Memory and Aging
© 2010 Rhonda Freeman, PhD
Cognitive processes change across the lifespan. It is true that memory, processing speed, and executive functions can decline to some extent as one ages. At times, such subtle changes can make it difficult to determine if the experience of memory problems is “normal” or not.
When cognitive changes interfere with normal functioning, demonstrate consistency, and/or represent a significant decline from your typical status, this may be an indication of a cognitive disorder rather than normal aging.
An evaluation of memory, within the context of a neuropsychological evaluation, will delineate the presence of a memory disorder, dementia process, or normal aging. The neuropsychological evaluation can answer not only questions regarding the presence, type, or absence of a dementia disorder, but also address functional issues as well, such as the safety for continued independent living.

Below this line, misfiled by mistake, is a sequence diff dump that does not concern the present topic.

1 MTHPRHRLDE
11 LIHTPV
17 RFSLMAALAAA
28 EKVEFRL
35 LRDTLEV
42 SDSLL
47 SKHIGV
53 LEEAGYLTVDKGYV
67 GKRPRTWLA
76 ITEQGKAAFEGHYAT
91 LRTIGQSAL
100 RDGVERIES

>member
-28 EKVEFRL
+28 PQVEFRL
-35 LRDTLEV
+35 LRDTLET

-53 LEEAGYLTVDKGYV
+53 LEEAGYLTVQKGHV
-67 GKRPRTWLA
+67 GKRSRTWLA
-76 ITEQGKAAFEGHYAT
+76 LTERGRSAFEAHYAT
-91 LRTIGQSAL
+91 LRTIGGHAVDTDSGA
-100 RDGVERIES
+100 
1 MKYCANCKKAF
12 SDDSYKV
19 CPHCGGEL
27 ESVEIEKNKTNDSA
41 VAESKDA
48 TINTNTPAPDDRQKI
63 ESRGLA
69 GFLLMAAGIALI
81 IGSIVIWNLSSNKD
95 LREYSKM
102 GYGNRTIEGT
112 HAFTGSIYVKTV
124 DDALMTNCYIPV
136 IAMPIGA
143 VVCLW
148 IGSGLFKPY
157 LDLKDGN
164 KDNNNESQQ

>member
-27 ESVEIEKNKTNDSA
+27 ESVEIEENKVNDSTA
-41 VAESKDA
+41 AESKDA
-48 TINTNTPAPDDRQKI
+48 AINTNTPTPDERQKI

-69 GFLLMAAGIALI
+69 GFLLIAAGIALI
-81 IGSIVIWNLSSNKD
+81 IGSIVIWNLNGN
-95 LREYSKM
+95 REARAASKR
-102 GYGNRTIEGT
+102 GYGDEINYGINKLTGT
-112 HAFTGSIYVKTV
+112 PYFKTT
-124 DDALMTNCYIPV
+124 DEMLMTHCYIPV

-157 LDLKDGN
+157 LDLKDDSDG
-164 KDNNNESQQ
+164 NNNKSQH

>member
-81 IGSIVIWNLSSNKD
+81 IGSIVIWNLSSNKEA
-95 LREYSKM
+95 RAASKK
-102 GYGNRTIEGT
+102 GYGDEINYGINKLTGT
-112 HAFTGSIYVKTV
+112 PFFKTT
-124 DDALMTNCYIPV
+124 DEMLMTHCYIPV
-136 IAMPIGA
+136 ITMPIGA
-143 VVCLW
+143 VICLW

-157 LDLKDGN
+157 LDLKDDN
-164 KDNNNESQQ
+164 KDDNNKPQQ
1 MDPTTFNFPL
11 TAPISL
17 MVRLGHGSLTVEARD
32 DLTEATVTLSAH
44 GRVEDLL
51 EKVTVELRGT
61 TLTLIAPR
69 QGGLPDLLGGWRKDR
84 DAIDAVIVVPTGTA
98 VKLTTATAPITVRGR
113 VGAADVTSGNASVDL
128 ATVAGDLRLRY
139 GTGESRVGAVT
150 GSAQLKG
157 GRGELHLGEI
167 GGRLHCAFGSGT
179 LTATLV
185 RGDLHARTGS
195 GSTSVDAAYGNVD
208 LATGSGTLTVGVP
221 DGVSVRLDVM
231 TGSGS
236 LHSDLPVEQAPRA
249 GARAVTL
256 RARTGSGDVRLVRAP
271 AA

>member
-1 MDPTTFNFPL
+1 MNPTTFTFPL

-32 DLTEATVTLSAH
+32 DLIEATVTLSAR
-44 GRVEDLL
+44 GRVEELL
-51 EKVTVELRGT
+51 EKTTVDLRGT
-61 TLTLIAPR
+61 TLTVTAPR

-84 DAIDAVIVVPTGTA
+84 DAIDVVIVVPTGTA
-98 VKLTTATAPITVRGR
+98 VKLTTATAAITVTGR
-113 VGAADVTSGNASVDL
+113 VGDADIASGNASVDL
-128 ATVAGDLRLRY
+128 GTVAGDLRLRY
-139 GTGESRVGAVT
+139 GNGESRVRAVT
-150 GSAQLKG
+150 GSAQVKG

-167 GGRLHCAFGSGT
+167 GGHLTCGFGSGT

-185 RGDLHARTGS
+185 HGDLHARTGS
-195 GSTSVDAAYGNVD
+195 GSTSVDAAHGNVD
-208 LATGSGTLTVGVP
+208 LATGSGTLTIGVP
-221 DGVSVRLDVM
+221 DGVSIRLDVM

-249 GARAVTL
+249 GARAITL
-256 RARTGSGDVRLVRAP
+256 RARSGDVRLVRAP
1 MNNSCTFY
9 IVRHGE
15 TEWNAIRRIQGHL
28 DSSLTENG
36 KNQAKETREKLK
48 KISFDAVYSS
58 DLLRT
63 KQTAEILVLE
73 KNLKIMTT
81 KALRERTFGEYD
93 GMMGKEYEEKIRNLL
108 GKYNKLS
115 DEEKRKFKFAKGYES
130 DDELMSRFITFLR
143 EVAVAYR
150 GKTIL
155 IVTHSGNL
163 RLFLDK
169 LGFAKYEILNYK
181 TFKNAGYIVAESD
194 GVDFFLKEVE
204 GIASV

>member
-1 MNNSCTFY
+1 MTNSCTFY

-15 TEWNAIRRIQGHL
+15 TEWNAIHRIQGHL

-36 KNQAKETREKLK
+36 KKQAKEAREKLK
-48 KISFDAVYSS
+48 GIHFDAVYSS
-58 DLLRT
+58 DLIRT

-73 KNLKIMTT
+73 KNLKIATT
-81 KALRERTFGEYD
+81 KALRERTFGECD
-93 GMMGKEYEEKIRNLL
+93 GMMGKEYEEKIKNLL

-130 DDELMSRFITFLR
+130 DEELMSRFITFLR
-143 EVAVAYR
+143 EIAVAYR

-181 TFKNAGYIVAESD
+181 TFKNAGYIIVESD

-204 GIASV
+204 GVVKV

Research has found that the better outcomes are associated with early diagnosis and intervention. If you or your loved one demonstrates changes in cognition, behavior, mood, or personality, an evaluation should be considered.
© 2010 Dr. Rhonda Freeman